Sonny Boy Williamson I

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This article is about the blues musician who died in 1948. For the Sonny Boy Williamson who died in 1965, see Sonny Boy Williamson II.
Sonny Boy Williamson I
Birth name John Lee Curtis Williamson
Born (1914-03-30)March 30, 1914
Madison County, Tennessee, U.S.
Died June 1, 1948(1948-06-01) (aged 34)
Chicago, Illinois
Genres Blues
Occupation(s) Musician, songwriter
Instruments Singing, blues harmonica
Years active 1930s–1948
Labels Bluebird

John Lee Curtis "Sonny Boy" Williamson (March 30, 1914 – June 1, 1948) was an American blues harmonica player, singer and songwriter. He is often regarded as the pioneer of the blues harp as a solo instrument and played on hundreds of blues recordings for many pre-World War II blues artists. Under his own name, Williamson was one of the most recorded blues musicians of the 1930s and 1940 and is closely associated with Chicago producer Lester Melrose and Bluebird Records. His popular songs, whether original or adapted, include "Good Morning, School Girl", "Sugar Mama", "Early in the Morning", and "Stop Breaking Down".

Williamson's harmonica style was a great influence on post-War performers and, later in his career, he was a mentor to many of the up and coming blues musicians who moved to Chicago, including Muddy Waters. Aleck "Rice" Miller began recording and performing as "Sonny Boy Williamson" and later, to distinguish the two, John Lee has come to be known as Sonny Boy Williamson I or "the original Sonny Boy".

Biography and career[edit]

Williamson was born in Madison County, Tennessee, near Jackson, in 1914.[1] His original recordings were considered to be in the country blues style, but he soon demonstrated skill at making harmonica a lead instrument for the blues, and popularized it for the first time in a more urban blues setting. He has been called "the father of modern blues harp". While in his teens he joined Yank Rachell and Sleepy John Estes playing with them in Tennessee and Arkansas, and in 1934 settled in Chicago.[1]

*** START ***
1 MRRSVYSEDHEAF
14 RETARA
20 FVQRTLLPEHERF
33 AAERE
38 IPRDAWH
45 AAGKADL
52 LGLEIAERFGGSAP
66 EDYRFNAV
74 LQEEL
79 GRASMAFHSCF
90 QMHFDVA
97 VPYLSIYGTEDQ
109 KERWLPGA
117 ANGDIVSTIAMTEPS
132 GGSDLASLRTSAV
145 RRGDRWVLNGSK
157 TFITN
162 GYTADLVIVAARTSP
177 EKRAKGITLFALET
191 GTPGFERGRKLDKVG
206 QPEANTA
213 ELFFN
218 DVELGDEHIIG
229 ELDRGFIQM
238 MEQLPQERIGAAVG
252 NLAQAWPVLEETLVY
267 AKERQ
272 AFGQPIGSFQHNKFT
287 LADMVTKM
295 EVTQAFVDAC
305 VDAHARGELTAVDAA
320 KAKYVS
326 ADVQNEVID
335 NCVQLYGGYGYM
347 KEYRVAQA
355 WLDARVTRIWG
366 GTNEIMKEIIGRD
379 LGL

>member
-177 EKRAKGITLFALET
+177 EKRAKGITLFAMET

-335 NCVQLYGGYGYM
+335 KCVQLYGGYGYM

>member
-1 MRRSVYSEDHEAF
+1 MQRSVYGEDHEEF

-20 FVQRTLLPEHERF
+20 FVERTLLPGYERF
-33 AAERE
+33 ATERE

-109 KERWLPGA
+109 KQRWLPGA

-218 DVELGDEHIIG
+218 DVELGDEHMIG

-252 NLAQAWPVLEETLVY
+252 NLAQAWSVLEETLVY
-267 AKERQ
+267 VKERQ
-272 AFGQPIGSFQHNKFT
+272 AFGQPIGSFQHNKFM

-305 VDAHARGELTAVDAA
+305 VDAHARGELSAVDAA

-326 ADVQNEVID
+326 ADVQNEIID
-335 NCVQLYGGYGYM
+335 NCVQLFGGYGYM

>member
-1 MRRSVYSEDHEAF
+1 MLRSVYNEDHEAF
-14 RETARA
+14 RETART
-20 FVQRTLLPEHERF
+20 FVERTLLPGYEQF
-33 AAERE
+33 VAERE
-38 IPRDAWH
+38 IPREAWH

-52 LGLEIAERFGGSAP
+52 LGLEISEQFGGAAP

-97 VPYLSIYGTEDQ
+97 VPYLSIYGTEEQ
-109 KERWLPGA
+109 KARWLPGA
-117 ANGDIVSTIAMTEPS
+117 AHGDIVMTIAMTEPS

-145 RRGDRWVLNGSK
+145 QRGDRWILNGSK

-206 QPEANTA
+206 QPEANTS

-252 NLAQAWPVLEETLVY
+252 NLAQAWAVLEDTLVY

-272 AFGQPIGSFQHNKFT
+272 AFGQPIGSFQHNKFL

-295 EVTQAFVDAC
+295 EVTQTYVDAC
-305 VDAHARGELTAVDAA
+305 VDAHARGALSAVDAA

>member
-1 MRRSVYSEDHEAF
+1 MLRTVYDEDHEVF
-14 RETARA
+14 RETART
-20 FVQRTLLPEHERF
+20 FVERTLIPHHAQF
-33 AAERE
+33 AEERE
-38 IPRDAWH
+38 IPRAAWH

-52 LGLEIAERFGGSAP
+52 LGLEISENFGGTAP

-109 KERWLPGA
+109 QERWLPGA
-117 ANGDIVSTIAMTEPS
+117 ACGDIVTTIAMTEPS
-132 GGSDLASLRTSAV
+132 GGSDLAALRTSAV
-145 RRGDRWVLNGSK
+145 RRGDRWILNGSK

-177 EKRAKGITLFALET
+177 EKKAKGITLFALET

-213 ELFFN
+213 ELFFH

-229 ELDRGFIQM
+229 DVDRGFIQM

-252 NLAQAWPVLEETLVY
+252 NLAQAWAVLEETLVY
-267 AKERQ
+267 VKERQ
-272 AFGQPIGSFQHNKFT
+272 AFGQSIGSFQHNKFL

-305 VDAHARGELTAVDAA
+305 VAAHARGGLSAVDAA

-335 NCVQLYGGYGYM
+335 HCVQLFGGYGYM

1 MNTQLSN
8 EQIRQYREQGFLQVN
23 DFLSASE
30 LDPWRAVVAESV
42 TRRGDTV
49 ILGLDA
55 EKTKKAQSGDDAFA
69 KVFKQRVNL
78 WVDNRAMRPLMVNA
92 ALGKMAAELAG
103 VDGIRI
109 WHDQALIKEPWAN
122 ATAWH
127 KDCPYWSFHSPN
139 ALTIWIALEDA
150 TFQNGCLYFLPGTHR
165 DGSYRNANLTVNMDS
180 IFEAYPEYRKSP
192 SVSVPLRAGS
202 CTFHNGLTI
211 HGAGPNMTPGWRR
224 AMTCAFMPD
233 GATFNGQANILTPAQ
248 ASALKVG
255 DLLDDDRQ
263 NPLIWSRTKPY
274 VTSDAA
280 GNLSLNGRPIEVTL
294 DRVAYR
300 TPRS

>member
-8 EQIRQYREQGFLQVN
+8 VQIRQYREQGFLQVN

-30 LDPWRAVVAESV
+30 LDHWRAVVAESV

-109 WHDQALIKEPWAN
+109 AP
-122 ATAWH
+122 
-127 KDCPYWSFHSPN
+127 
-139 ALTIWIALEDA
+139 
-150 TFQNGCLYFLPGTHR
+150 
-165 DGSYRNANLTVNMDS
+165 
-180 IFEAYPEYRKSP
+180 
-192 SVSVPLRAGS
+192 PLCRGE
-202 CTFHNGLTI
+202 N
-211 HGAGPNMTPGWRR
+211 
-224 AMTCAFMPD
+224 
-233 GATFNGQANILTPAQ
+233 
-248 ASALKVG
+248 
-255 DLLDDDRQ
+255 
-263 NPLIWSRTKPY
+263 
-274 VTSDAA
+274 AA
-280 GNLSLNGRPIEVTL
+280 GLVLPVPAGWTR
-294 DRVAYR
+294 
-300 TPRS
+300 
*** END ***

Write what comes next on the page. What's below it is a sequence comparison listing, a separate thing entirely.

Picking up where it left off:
Early recordings[edit]

Sonny first recorded for Bluebird Records in 1937 and his first recording, "Good Morning, School Girl", became a standard.[1] He was hugely popular among black audiences throughout the southern United States as well as in the midwestern industrial cities such as Detroit and his home base in Chicago, and his name was synonymous with the blues harmonica for the next decade. Other well-known recordings of his include "Sugar Mama Blues", "Shake the Boogie", "You Better Cut That Out", "Sloppy Drunk", "Early in the Morning", "Stop Breaking Down", and "Hoodoo Hoodoo" aka "Hoodoo Man Blues". In 1947, "Shake the Boogie" made #4 on Billboard's Race Records chart.[1] Williamson's style influenced a large number of blues harmonica performers, including Billy Boy Arnold, Junior Wells, Sonny Terry, Little Walter, and Snooky Pryor among many others. He was the most widely heard and influential blues harmonica player of his generation. His music was also influential on many of his non-harmonica playing contemporaries and successors, including Muddy Waters (who had played guitar with Williamson in the mid-1940s) and Jimmy Rogers (whose first recording in 1946 was as a harmonica player, performing an uncanny imitation of Williamson's style); Rogers later recorded Williamson's songs "My Little Machine" and "Sloppy Drunk" on Chess Records, and Waters recorded "Good Morning Little Schoolgirl" in September 1963 for his Chess Folk Singer LP and again in the 1970s when he moved to Johnny Winter's Blue Sky label on CBS.